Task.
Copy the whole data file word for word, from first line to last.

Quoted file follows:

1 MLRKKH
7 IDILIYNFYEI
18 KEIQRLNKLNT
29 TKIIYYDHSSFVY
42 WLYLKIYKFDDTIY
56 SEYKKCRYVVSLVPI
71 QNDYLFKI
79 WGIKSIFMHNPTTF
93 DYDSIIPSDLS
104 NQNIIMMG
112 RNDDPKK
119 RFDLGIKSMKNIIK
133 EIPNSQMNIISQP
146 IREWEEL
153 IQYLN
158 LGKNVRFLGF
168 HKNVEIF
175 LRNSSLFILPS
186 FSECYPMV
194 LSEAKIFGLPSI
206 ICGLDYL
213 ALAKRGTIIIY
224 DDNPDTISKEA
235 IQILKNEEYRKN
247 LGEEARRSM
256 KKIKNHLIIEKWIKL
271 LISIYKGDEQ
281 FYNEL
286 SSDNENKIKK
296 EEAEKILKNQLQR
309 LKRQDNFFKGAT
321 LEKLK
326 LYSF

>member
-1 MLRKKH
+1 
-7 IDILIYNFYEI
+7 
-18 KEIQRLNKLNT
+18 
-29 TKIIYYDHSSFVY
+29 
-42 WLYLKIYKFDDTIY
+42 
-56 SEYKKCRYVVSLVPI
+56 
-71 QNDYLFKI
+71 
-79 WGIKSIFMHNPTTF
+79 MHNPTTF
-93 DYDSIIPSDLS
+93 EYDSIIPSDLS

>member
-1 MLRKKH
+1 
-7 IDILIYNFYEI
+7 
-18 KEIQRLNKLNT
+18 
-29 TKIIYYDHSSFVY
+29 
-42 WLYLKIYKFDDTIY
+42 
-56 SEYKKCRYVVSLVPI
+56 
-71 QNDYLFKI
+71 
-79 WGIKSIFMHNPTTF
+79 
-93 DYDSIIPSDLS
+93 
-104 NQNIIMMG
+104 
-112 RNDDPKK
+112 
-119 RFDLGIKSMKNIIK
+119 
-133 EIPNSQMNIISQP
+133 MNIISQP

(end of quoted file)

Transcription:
1 MLRKKH
7 IDILIYNFYEI
18 KEIQRLNKLNT
29 TKIIYYDHSSFVY
42 WLYLKIYKFDDTIY
56 SEYKKCRYVVSLVPI
71 QNDYLFKI
79 WGIKSIFMHNPTTF
93 DYDSIIPSDLS
104 NQNIIMMG
112 RNDDPKK
119 RFDLGIKSMKNIIK
133 EIPNSQMNIISQP
146 IREWEEL
153 IQYLN
158 LGKNVRFLGF
168 HKNVEIF
175 LRNSSLFILPS
186 FSECYPMV
194 LSEAKIFGLPSI
206 ICGLDYL
213 ALAKRGTIIIY
224 DDNPDTISKEA
235 IQILKNEEYRKN
247 LGEEARRSM
256 KKIKNHLIIEKWIKL
271 LISIYKGDEQ
281 FYNEL
286 SSDNENKIKK
296 EEAEKILKNQLQR
309 LKRQDNFFKGAT
321 LEKLK
326 LYSF

>member
-1 MLRKKH
+1 
-7 IDILIYNFYEI
+7 
-18 KEIQRLNKLNT
+18 
-29 TKIIYYDHSSFVY
+29 
-42 WLYLKIYKFDDTIY
+42 
-56 SEYKKCRYVVSLVPI
+56 
-71 QNDYLFKI
+71 
-79 WGIKSIFMHNPTTF
+79 MHNPTTF
-93 DYDSIIPSDLS
+93 EYDSIIPSDLS

>member
-1 MLRKKH
+1 
-7 IDILIYNFYEI
+7 
-18 KEIQRLNKLNT
+18 
-29 TKIIYYDHSSFVY
+29 
-42 WLYLKIYKFDDTIY
+42 
-56 SEYKKCRYVVSLVPI
+56 
-71 QNDYLFKI
+71 
-79 WGIKSIFMHNPTTF
+79 
-93 DYDSIIPSDLS
+93 
-104 NQNIIMMG
+104 
-112 RNDDPKK
+112 
-119 RFDLGIKSMKNIIK
+119 
-133 EIPNSQMNIISQP
+133 MNIISQP